Past Hack Weeks brought us projects that led to a an extension of our SUSE portfolio (for example the ARM port, or Ceph integration), that benefit the open source ecosystem in general ( for example Inqlude, a Qt library archive), or that broaden collaboration and communication options for the community (for example Jangouts, an open source video conferencing tool). And we are really very excited to see the outcome of this year’s Hack Week.
One of my Hack Week projects is to dig out fun and interesting projects and write about them for our daily `Geeko Hack Week Gazette´. And I thought to share some of our reports with you to give you a better idea of Hack Week.
A Project in its 4th Hack Week
In her new blog post about the social program during openSUSE Conference 2016, my colleague Tanja Roth just reminded us that Hack Week #14 was kicked off at oSC16 with an amazing project which had started already back in Hack Week #11, and originally was initiated by our President of Engineering Ralf Flaxa. And fortunately the project members never stopped it – the SUSE Music(ian) Space, also known as SUSE Band. With every gig, they are getting better and better, and soon we will have to rent big halls and ask for an entrance fee. Find a teaser here.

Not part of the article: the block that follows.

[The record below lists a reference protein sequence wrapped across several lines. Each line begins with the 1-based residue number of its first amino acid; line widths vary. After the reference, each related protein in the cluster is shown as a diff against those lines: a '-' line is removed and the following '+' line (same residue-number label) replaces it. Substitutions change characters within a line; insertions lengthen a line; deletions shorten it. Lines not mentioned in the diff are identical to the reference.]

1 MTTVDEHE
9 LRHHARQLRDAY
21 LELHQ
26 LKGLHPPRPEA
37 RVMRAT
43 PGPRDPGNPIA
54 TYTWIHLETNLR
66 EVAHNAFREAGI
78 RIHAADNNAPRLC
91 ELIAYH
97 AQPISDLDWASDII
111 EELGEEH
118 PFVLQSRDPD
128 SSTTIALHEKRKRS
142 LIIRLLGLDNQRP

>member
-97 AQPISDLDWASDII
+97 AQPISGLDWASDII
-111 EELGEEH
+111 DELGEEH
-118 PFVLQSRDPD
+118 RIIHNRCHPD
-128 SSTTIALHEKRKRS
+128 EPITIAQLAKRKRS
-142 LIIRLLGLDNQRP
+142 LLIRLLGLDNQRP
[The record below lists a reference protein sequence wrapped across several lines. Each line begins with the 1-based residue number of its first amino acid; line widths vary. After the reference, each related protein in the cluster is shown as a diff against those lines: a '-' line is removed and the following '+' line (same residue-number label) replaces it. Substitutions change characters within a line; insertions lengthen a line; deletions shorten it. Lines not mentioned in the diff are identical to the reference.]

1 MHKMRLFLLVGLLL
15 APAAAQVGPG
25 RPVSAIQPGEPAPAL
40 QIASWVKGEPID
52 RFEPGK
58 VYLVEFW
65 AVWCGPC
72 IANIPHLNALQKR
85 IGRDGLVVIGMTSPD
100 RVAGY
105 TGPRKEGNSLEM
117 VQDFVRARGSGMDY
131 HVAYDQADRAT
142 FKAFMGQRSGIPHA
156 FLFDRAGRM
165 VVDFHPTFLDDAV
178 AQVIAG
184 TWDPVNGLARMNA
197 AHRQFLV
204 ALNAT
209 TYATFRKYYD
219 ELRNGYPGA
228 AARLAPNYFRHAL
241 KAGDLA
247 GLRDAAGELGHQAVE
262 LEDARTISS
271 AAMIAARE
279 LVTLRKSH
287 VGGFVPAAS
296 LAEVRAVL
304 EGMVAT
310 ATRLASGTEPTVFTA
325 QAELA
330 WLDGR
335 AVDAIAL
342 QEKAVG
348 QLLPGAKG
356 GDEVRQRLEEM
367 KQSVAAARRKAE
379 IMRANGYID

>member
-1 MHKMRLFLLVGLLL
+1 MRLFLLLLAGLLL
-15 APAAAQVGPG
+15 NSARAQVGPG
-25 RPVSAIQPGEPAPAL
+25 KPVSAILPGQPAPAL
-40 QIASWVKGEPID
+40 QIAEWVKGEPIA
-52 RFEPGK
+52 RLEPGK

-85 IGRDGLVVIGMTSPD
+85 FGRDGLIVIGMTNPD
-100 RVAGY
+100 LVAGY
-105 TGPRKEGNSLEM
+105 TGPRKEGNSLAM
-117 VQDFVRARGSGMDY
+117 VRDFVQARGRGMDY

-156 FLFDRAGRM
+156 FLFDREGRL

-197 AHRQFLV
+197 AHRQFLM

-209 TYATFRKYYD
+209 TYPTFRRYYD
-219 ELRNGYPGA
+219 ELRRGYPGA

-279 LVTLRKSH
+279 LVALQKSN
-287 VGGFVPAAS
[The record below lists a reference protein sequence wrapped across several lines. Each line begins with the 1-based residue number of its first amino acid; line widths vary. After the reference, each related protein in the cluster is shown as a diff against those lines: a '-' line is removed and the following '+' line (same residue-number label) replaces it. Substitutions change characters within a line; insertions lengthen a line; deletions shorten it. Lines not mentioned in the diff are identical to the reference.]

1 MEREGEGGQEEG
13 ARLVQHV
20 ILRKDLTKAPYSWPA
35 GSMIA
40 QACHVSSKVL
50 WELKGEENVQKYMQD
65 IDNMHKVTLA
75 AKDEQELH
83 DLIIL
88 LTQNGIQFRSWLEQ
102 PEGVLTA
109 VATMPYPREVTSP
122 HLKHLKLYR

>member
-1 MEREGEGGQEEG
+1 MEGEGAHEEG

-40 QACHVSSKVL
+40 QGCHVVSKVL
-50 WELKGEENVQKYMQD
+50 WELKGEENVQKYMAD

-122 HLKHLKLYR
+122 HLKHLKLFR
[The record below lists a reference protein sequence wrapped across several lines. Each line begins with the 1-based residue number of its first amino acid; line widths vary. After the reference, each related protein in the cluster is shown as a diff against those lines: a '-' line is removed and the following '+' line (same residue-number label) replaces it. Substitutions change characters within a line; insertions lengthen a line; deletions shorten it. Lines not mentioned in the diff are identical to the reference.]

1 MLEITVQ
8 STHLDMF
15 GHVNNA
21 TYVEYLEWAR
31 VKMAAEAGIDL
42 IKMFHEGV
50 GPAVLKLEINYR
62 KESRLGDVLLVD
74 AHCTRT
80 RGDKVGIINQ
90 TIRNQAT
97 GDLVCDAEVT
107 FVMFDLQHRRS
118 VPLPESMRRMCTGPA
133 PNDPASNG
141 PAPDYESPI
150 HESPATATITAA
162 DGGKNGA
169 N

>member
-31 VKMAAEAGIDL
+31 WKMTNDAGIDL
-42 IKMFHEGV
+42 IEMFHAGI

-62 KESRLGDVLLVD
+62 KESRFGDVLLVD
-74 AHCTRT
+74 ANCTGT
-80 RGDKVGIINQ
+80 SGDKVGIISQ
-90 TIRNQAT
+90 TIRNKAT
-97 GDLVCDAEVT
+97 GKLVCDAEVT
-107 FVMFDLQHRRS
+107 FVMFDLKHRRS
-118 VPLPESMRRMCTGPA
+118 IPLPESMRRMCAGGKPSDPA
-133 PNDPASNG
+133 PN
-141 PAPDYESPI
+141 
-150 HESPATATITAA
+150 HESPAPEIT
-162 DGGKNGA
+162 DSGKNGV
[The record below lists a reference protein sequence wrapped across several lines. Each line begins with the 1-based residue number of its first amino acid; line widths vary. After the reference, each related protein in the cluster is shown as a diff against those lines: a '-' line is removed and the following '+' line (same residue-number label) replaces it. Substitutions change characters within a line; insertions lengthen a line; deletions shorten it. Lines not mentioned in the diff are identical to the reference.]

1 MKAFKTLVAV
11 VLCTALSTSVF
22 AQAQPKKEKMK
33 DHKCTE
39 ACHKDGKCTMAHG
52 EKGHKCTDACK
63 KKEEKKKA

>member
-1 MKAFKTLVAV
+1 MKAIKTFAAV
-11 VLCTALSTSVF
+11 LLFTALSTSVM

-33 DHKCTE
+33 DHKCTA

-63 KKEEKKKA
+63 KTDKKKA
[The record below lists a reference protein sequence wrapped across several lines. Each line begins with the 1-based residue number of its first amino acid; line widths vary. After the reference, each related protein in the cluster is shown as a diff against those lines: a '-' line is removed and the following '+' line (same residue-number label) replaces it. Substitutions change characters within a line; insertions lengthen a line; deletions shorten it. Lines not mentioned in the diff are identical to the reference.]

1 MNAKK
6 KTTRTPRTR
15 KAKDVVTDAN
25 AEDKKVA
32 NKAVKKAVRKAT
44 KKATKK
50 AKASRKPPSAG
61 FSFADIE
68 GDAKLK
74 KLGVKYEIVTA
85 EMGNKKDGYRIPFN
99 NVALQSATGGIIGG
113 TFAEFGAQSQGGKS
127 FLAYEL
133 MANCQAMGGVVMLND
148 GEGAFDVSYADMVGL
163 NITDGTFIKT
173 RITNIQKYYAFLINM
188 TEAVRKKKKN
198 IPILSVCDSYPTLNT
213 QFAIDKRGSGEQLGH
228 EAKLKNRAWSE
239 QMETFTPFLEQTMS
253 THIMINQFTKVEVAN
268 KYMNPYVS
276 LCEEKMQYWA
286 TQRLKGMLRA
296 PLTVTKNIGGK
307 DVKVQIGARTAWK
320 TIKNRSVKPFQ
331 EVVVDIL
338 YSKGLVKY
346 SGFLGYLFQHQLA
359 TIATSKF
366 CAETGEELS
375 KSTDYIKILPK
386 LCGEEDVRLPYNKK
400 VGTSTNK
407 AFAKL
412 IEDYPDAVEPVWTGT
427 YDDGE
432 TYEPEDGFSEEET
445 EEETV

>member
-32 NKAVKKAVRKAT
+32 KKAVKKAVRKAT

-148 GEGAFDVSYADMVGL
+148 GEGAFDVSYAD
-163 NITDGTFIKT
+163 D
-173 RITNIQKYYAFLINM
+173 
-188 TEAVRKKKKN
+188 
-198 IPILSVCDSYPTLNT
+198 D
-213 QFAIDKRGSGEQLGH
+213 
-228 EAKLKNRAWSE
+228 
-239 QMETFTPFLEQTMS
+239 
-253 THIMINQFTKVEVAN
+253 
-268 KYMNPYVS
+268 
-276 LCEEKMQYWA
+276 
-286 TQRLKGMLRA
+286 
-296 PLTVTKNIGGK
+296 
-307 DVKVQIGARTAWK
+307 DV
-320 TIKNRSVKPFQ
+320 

And by the way – the SUSE Band is still looking for a catchy name – so why don´t you dig out your creativity and make a proposal?
Banana Banana …
Setting up his own tiny little OpenVPN gateway server is the project Christoph Wickert, who just joined SUSE in March 2016, is working on. No big deal you think? Well, his server is a Banana Pi running SLES 12 JeOS.